The Not Contractually Obligated Top Ten Of 2012

December 31, 2012

Now that I’ve wasted so much time here establishing a few traditions, I’d be remiss to honor not them…

Almost every artist in the history of mankind has at least one title in their catalog that is a compilation, a stopgap collection meant to maintain interest between releases (often to boost holiday sales) or to fulfill a contractual obligation.

This is the former, a chance to make use, one more time, of a lot of wasted time over the past twelve months.

Four years ago, I reflected on the annual, childhood tradition of spending New Year’s Day with a half dozen blank cassettes as Q102 played back the Top 102 songs of the previous year.

So, as 2012 begins its fade into a speck in the rear-view mirror, here are the most popular songs that appeared here during the past year…

10. The Beautiful South – Everybody’s Talkin
from Carry On Up The Charts (1994)
If It’s December, It Must Be Christmas

“On one of the however hundred or so cable channels, NBC is airing It’s A Wonderful Life.”

9. Billy Squier – Everybody Wants You
from Emotions In Motion (1982)
October 2, 1982

“At some point last year, I started a semi-regular tradition of pulling up a Hot 100 chart from Billboard magazine and dissecting the debut songs for a given week in the early ’80s (when I was first listening to music and most familiar with Top 40 radio).”

8. Townes Van Zandt – Dead Flowers
from The Big Lebowski soundtrack (1998)
“Am I the only one around here who gives a @#%! about the rules?”

“I know that Walter Sobcheck does, indeed, give a @#%! about them. He was willing to send Smokey into “a world of pain” for a foot foul in The Big Lebowski.”

7. David Bowie/Pat Metheney Group – This Is Not America
from The Falcon And The Snowman soundtrack (1985)
February 2, 1985

“In early 1985, the shift in my musical interests, which had been evolving and changing in fits and starts for a couple years, was ongoing.”

6. Eye To Eye – Nice Girls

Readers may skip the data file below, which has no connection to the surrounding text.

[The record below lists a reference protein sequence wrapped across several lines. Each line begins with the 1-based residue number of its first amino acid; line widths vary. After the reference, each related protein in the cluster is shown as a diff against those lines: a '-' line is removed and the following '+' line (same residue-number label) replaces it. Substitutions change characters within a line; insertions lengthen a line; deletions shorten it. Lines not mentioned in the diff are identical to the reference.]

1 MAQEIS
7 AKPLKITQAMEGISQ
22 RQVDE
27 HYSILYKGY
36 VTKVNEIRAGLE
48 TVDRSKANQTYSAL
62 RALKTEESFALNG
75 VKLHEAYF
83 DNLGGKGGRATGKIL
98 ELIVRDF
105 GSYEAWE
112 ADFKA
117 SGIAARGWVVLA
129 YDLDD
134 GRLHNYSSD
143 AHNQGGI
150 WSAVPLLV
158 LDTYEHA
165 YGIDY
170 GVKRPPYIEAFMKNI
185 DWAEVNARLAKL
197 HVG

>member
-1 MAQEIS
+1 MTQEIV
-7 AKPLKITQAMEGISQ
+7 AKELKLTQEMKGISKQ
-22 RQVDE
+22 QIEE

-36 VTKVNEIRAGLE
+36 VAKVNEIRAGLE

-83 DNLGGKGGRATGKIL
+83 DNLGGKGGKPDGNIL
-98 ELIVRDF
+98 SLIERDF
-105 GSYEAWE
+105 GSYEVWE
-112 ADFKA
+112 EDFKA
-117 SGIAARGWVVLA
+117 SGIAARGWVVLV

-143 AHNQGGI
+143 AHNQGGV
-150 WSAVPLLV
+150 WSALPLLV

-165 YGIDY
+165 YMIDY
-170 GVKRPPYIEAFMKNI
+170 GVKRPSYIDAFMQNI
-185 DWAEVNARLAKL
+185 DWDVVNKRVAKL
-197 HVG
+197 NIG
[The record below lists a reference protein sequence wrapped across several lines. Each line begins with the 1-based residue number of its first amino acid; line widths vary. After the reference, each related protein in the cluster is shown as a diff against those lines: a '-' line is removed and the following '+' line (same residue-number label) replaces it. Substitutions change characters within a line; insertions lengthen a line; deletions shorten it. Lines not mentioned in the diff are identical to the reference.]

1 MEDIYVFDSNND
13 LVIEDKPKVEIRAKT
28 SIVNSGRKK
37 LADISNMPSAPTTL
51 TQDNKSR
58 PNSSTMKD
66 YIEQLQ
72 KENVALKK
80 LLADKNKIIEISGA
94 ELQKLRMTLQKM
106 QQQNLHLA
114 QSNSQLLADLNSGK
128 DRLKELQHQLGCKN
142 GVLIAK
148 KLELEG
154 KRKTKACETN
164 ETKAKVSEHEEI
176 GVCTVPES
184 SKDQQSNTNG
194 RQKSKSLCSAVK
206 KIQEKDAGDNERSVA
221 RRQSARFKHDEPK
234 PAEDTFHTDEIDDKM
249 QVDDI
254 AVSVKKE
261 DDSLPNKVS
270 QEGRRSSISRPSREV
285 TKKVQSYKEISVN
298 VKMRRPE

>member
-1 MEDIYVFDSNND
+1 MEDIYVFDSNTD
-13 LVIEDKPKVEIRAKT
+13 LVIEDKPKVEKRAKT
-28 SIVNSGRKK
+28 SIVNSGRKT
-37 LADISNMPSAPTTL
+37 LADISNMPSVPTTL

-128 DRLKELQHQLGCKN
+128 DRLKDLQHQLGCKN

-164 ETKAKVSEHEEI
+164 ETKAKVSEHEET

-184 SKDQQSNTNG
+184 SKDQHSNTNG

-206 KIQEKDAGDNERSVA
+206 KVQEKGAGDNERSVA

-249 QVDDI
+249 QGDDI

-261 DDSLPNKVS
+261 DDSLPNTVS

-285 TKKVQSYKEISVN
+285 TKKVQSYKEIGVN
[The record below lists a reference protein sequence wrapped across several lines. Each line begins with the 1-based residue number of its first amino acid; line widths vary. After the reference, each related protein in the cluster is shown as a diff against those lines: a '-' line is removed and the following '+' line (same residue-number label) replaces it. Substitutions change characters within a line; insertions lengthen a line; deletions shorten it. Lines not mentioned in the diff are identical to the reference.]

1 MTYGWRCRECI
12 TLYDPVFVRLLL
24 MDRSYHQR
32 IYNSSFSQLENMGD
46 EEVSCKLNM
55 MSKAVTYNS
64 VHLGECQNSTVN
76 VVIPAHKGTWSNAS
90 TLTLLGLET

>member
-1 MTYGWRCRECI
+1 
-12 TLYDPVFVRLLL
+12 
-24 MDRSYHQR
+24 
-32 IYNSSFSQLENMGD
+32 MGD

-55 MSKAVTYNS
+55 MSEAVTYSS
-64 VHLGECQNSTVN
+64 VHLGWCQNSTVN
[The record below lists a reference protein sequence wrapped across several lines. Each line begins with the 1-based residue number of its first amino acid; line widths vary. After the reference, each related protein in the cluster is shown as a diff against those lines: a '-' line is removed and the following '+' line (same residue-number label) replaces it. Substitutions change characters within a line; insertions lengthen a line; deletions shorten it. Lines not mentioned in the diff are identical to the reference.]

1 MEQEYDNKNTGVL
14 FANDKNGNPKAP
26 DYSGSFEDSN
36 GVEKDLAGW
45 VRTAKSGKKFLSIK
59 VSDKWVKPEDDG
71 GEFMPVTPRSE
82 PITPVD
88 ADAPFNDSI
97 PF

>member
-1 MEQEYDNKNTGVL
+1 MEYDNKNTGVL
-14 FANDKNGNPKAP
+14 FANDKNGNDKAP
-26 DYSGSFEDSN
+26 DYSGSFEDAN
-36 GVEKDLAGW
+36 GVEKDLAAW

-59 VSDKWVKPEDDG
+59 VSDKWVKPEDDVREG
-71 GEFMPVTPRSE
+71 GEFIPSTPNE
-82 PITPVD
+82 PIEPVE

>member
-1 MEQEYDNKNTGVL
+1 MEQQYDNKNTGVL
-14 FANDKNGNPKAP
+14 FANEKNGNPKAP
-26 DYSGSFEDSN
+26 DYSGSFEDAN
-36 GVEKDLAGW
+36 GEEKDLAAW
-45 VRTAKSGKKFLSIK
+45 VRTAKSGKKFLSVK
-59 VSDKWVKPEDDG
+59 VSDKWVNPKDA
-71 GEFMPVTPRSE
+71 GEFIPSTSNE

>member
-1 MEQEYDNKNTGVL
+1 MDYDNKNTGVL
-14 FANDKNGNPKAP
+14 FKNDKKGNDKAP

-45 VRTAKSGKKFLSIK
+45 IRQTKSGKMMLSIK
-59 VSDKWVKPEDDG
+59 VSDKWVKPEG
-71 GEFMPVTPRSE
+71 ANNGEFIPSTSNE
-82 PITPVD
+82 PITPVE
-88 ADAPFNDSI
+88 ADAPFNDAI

from Eye To Eye (1982)
May 22, 1982

“As I opt to periodically do – when I have no other viable or unviable ideas – it’s time to pull up an old Billboard magazine Hot 100 chart and note the songs that debuted that week.”

5. The Monkees- (Theme From) The Monkees
from The Best Of The Monkees (2003)
The Monkees And Me

“I suppose that for someone as fascinated by primates, both of the skyscraper-climbing and planet-ruling sort, as I apparently am, The Monkees should be a favorite band for, if nothing else, their name.”

4. Altered Images – I Could Be Happy
from Pinky Blue (1982)
Bagpipes

“I keep seeing some television commercial, touting some MMA bout. With bagpipes blaring over fight footage, some participant is in the frame spouting Irish proverbs in an accent that I’m not quite sure is Irish or Scottish.”

3. John Stewart (with Stevie Nicks) – Gold
from Bombs Away Dream Babies (1979)
Andrew Burt – Or Someone Else – In 2012

“The candidates have not yet formally been nominated and I am already fatigued by the quadrennial excercise in slapstick that is the presidential election.”

2. The Nails – 88 Lines About 44 Women
from Mood Swing (1984)
Cheese, Crackers And The Voigt-Kampff Test

“Having had a reaction due to the ingestion of a certain plant-based substance, I once rampaged my way through several boxes of crackers, leading my housemates to dub me ‘Cracker Vacuum.'”

1. The Dream Academy – Life In A Northern Town
from The Dream Academy (1985)
Ah Hey Oh Ma Ma Ma…

“In the last few days, I’ve rediscovered the music of The Dream Academy, a band which I had loved and forgotten (despite owning all three of their albums).”

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May 22, 1982

May 26, 2012

As I opt to periodically do – when I have no other viable or unviable ideas – it’s time to pull up an old Billboard magazine Hot 100 chart and note the songs that debuted that week.

I nicked the concept from Chris at 70’s Music Mayhem who uses the format with far greater attention to detail as he works his way through the ’70s.

The first few years of the ’80s was when pop radio provided much of the music for me and Casey Kasem’s American Top 40 was appointment listening. Thirty years ago, twelve songs debuted on the Hot 100…

Leslie Pearl – If The Love Fits Wear It
from Words And Music (1982)
(debuted #90, peaked #28, 16 weeks on chart)

I know nothing about Leslie Pearl.

If I didn’t know If The Love Fits Wear It, I might believe Leslie Pearl was the name of a character pitched as a “female James Bond” for some proposed movie that never materialized.

But I do know If The Love Fits Wear It. I’d hear it on occasion as its soft rock style was well suited to the sound favored on our hometown radio station before it went full-frontal country a few years later.

It wasn’t much my cup of tea as a fourteen-year old guy in 1982, but now I find it a pleasant if undistinctive momento from the time.

Eye To Eye – Nice Girls
from Eye To Eye (1982)
(debuted #89, peaked #37, 13 weeks on chart)

I was surprised to find that Nice Girls only got to #37, as it was all over the radio stations I was listening to during the summer of ’82.